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BPA Exposure During Pregnancy May Lead to Hyperactive Girls

bpa baby bottles

Studies show exposure to BPA in cans and bottles can have adverse health effects.

A new study published in Pediatrics finds that 3-year-old girls exposed in utero to bisphenol A (BPA), a product found in food and beverage packaging, have increased risk for behavioral and emotional problems.  Girls whose moms had higher levels of BPA exposure during pregnancy were more anxious, hyperactive and aggressive than normal, although their symptoms weren’t serious enough to warrant a clinical diagnosis of anxiety or ADHD.

The researchers are not sure why the girls in the study were affected and the boys were not, but in an interview with CNN they speculate that, ” … when expectant mothers ingest BPA, the fetus absorbs the chemical and it may lead to more testosterone in girls, affecting how their organs develop in utero, which might explain why some girls develop behavioral problems.”

BPA is used to produce everything from beverage and food can linings to plastic bottles to the thermal paper used to print receipts. Previous studies have found that exposure to BPA may increase risk for diabetes and heart problems.  In fact, concerns about BPA exposure have led both Canada and the European Union to ban the chemical’s use in the production of baby bottles. California passed a similar law this month when it banned BPA’s use in baby products, joining Connecticut, Washington, Maryland, Wisconsin, Minnesota and Vermont.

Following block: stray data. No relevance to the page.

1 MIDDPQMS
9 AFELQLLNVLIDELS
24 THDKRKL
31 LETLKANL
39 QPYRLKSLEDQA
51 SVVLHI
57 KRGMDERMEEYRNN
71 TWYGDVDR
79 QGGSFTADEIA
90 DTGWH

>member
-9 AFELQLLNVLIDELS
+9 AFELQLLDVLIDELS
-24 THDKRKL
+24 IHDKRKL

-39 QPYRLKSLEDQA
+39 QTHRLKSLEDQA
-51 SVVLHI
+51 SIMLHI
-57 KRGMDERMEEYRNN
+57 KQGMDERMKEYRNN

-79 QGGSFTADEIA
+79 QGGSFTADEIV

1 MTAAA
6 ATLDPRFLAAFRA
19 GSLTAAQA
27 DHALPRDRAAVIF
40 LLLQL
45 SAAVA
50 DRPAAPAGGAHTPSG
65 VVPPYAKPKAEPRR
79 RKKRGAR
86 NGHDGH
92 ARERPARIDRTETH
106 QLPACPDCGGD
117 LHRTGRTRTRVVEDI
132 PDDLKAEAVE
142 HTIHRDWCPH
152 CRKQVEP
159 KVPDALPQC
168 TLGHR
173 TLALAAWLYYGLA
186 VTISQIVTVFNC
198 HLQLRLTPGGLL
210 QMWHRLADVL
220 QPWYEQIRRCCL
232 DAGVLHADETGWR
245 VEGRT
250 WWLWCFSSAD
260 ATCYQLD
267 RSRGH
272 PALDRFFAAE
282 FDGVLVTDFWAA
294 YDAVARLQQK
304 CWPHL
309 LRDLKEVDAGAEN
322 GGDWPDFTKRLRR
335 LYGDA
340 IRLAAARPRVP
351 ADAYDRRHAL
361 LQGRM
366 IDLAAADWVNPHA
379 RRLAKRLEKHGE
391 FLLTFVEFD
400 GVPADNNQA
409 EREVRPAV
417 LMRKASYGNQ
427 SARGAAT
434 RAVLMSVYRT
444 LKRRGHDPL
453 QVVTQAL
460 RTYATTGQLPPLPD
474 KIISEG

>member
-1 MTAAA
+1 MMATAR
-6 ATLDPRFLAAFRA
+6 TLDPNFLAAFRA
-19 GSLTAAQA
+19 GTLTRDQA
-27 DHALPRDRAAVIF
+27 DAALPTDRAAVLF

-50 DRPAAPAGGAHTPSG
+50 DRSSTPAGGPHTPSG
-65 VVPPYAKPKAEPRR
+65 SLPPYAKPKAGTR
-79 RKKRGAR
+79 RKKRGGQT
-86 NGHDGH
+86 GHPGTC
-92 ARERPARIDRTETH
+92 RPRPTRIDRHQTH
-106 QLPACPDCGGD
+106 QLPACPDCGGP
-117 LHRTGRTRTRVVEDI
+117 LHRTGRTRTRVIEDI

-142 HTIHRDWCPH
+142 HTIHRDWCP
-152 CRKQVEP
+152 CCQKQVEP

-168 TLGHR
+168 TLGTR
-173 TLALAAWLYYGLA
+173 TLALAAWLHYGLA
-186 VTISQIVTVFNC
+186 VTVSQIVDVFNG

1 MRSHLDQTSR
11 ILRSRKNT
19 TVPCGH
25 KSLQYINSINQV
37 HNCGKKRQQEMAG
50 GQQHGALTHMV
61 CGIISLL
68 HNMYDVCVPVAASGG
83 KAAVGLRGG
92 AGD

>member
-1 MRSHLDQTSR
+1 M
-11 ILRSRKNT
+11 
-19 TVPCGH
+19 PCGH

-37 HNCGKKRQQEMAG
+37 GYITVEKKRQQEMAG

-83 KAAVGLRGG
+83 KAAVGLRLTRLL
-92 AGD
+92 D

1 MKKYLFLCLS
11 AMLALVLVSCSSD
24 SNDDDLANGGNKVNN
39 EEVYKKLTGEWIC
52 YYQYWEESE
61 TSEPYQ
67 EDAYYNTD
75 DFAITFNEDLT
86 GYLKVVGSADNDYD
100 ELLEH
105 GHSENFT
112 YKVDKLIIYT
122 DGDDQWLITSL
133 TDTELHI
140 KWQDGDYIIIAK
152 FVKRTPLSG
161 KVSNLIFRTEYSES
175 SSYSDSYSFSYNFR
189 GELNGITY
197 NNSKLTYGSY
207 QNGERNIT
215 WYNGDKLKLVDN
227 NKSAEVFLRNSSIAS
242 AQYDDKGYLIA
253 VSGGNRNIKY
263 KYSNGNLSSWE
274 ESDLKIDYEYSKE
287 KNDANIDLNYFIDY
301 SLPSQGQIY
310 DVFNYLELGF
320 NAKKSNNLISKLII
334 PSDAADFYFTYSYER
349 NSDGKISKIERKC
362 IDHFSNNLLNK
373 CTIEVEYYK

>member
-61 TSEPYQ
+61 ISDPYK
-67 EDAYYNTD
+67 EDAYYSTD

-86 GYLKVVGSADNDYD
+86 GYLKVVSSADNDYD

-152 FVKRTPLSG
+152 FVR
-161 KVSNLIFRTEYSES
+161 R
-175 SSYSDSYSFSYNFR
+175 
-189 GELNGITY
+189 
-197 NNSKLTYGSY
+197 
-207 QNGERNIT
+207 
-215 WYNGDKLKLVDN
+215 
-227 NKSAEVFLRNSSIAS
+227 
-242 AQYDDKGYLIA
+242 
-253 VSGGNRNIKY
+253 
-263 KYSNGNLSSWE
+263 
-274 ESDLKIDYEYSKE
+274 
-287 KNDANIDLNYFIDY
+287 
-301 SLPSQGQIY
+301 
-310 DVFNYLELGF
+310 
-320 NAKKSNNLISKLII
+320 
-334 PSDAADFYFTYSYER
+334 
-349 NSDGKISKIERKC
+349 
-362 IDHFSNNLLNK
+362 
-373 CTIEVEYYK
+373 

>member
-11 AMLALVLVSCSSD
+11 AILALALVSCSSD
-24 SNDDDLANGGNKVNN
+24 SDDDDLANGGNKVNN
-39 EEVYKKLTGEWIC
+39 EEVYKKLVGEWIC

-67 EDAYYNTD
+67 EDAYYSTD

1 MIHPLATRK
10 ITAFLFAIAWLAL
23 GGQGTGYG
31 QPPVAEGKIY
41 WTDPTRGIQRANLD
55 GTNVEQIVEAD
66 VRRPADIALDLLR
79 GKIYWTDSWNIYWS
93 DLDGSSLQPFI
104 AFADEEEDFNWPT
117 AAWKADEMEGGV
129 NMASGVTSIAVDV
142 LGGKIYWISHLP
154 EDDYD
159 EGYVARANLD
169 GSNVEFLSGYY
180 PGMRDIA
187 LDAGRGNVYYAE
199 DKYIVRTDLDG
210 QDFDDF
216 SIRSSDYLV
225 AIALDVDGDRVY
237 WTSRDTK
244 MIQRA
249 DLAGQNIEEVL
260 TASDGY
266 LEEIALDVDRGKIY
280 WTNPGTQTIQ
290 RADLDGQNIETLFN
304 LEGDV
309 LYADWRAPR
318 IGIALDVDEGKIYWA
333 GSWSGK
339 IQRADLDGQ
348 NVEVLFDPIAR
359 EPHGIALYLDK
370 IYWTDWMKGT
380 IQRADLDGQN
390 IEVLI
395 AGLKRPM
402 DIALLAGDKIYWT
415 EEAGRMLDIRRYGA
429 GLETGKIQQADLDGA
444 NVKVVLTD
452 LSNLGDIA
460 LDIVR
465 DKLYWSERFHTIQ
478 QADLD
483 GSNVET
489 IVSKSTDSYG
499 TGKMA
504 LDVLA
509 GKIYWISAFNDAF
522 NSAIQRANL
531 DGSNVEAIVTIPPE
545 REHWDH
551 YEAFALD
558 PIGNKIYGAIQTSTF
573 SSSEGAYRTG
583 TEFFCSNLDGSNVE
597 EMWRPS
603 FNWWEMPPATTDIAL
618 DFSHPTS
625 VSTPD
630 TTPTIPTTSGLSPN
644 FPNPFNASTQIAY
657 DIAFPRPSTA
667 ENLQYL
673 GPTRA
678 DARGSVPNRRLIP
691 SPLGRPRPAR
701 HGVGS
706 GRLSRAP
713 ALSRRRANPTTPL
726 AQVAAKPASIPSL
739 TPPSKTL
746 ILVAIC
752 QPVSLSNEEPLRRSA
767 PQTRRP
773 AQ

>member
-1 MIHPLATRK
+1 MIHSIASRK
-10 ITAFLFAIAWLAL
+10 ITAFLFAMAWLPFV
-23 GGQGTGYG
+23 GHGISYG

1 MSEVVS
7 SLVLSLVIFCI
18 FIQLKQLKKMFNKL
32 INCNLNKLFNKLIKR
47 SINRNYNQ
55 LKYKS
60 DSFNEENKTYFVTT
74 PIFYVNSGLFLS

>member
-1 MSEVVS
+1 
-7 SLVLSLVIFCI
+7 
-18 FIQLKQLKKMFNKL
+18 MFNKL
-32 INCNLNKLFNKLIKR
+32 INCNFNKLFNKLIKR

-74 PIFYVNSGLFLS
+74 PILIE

Of course, what’s frustrating about this study is that it serves to frighten all moms who may have had high exposure to BPA during pregnancy and whose children have emotional problems.   The study was small, with only 244 subjects, and it doesn’t prove a direct link.  There may be other factors at play, and I would hate for mothers to feel at fault or to blame if they have daughters with anxiety or ADHD.  Meantime, larger studies are underway.

There are ways to reduce your family’s exposure to BPA, and we want to share a few of them with you here:

  • Try to eat fresh foods, and not those packaged in cans or plastic.  According to the Environmental Working Group, canned pastas and soups contain the highest levels of BPA residue.
  • Don’t ever microwave foods in plastic containers. Instead use glass or ceramic.
  • Avoid plastic bottles and other containers marked with the recycling code #7, which means they have BPA.  Instead, buy products or containers that have the recycling labels #1, #2 or #4.
  • Avoid all baby and toddler products with BPA, especially baby bottles.  Some of the brands offering BPA-free bottles include Born Free, Think Baby, Green to Grow and Dr. Brown’s.

Photo credit: stockxchng/amdavis

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